Lieutenant Jae Hwang, a 15-year veteran of the Montgomery County Police Department currently serving as deputy commander of the 5th District in Germantown, has thrown his hat into the ring to run for Montgomery County Sheriff.
Hwang is running as a Republican and will challenge two-term incumbent Sheriff Darren Popkin, a Democrat who was first elected in 2010, in the November 2018 election. It will be the first time since being elected that Popkin will face a GOP challenger in the general election. He has set up a website to announce his intention to seek the office of Sheriff.
“I grew up in Montgomery County,” said Hwang. “I started from the ground up as in intern with the police. I then became a police officer here and moved up in rank. Violent crime has been rising in Montgomery County over recent years. I have seen how Montgomery County has changed both for the good and bad. Crime is on the rise, and I think we need a more effective, more engaged and more proactive sheriff to keep Montgomery County safe.”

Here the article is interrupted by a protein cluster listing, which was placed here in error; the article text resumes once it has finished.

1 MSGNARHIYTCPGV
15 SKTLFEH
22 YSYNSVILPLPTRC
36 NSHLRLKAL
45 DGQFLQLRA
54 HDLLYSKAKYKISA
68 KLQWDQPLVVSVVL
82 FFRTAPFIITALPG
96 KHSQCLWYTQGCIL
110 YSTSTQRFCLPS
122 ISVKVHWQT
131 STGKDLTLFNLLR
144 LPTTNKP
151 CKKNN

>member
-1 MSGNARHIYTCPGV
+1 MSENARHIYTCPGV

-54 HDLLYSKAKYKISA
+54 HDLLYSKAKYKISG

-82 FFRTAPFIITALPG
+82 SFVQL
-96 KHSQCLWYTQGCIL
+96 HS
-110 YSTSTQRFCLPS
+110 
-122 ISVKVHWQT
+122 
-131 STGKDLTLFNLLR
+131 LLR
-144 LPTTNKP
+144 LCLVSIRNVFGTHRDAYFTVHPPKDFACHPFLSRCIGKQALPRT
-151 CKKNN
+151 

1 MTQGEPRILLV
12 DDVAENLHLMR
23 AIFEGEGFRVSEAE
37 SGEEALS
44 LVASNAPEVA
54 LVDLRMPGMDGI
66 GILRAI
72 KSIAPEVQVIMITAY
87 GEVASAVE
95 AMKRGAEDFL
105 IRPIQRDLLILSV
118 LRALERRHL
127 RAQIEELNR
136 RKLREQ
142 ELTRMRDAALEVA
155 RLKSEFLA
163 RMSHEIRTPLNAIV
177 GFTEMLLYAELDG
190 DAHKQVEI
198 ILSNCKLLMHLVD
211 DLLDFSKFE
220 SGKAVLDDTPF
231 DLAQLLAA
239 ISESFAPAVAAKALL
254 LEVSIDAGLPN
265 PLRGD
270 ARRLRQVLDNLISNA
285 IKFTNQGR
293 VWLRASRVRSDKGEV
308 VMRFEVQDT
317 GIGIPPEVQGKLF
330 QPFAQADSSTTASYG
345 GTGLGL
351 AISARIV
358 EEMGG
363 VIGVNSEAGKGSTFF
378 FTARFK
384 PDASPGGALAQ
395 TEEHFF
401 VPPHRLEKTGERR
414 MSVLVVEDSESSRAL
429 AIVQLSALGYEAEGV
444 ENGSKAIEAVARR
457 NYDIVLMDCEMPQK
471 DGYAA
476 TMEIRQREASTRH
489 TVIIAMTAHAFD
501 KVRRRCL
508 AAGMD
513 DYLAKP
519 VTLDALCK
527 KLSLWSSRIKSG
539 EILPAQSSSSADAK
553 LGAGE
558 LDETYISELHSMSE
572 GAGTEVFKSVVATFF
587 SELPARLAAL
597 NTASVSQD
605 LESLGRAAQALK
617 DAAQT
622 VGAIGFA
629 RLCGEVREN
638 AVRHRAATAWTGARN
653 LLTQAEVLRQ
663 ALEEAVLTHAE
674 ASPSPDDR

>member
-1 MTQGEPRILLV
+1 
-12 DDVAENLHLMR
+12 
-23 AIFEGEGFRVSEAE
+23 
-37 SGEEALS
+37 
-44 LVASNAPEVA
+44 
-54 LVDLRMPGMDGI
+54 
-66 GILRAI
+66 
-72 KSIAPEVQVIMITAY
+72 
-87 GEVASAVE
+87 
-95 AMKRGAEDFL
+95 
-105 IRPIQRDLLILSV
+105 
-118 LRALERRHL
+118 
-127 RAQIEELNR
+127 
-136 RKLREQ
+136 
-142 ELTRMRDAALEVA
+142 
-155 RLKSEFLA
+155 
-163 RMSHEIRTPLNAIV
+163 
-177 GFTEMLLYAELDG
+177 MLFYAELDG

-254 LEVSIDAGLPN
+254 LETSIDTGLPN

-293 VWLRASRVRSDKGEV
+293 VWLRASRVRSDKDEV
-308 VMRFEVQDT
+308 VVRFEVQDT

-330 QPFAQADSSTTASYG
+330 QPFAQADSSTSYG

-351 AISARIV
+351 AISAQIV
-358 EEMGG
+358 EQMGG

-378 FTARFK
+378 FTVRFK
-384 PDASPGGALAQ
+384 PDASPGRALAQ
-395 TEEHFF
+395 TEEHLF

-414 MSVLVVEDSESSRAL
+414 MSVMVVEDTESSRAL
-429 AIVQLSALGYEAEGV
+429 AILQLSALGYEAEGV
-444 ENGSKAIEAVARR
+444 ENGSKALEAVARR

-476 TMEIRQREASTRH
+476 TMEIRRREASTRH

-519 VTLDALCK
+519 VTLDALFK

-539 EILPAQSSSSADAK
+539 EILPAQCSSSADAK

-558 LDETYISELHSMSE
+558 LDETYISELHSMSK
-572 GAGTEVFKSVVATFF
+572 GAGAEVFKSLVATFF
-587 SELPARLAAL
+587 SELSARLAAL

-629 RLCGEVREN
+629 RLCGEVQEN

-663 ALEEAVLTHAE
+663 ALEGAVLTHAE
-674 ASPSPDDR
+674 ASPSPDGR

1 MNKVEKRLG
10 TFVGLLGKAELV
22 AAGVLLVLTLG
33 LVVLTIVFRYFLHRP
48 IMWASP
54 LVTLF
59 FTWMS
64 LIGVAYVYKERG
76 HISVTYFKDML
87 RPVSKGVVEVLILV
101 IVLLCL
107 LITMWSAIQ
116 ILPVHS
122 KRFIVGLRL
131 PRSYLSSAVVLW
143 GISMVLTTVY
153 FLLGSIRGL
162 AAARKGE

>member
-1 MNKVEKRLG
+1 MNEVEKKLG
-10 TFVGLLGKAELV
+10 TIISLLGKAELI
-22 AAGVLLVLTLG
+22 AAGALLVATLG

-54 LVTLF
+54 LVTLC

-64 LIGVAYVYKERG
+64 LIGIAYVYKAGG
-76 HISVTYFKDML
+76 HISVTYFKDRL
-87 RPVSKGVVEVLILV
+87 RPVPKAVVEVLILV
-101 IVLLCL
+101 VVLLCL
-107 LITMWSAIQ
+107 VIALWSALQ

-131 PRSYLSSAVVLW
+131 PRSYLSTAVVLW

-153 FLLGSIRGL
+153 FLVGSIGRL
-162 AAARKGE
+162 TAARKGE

Hwang thinks he’s the man to take the sheriff’s department in a new direction.
“Popkin was first elected seven years ago, and before being elected he was the chief deputy of the Sheriff’s department,” said Hwang. “He has been running that department for 19 years. I think it is time for a change. We need a sheriff that will engage the community and work together with citizens and other law enforcement agencies. I believe I can provide better leadership for the sheriff’s department.”
Hwang believes that he is the man who can bridge, what he sees as a gap between the Sheriff’s Department and the community.